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ANZSOG Dean and CEO Ken Smith’s 2021 end of year message: shifting to the ‘new normal’

9 December 2021

News and media


Image of ANZSOG dean and CEO Ken Smith sitting at his desk


The second year of the COVID-19 pandemic has, for most of us, been more difficult than the first, as many of us have seen our resilience tested to the limit, and long-term stresses and challenges emerge as we attempt to move to a ‘new normal’.

For both Australia and Aotearoa-New Zealand, this year has seen a shift from elimination or containment to learning to live with COVID-19, as vaccination rates steadily increase to significant thresholds, helping us to tentatively reopen to each other and the rest of the world.

For public services it has been a second year of working in an even more complex and faster-changing environment and beginning a process of learning and reflection on what changes are likely to be transitory and those which will change the way we work in the long term.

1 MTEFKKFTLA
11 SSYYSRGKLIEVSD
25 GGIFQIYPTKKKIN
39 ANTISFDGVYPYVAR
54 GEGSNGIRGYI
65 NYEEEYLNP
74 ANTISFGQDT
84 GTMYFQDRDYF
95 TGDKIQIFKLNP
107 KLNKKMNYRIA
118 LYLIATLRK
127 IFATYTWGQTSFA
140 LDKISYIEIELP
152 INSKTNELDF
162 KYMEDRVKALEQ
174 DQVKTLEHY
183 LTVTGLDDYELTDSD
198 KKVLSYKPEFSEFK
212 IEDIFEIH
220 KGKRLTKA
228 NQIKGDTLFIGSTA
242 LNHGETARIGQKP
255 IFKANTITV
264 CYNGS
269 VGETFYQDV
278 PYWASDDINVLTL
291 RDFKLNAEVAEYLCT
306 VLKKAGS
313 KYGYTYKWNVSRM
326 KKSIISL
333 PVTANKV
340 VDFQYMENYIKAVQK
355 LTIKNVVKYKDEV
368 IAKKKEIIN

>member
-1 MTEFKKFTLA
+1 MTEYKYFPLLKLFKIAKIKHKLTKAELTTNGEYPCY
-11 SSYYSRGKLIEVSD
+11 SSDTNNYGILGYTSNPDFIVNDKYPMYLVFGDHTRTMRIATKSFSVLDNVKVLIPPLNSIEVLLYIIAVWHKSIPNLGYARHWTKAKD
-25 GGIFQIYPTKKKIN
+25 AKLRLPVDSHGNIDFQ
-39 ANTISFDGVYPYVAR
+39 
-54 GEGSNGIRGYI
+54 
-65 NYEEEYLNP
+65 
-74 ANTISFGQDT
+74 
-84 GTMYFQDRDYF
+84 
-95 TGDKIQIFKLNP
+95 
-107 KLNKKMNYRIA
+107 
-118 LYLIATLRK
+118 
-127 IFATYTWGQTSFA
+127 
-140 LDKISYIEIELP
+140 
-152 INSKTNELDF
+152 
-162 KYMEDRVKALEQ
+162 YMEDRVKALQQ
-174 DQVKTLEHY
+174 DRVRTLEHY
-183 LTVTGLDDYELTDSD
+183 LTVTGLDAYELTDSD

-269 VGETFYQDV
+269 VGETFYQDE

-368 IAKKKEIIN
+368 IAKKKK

Overall, our government institutions in Australia and Aotearoa-New Zealand have responded successfully to COVID-19 and demonstrated a deep commitment to focusing on the broader public interest, even when challenged by increasingly noisy vested interests.

This successful response has highlighted the value of a strong public sector and ongoing relevance of ANZSOG’s mission to lift the quality of public sector leadership.

ANZSOG’s programs, with their combination of theoretical and practice insights, are more important than ever, at a time where organisations need to invest in their people to increase capability to respond to a future of both known and increasingly unknown challenges.

Shifting our education and thought leadership programs online, while maintaining quality and giving participants the chance to interact with each other and build professional networks was a challenge, but one we progressively met successfully in 2020 and which has been rewarded with increased interest in our programs in 2021.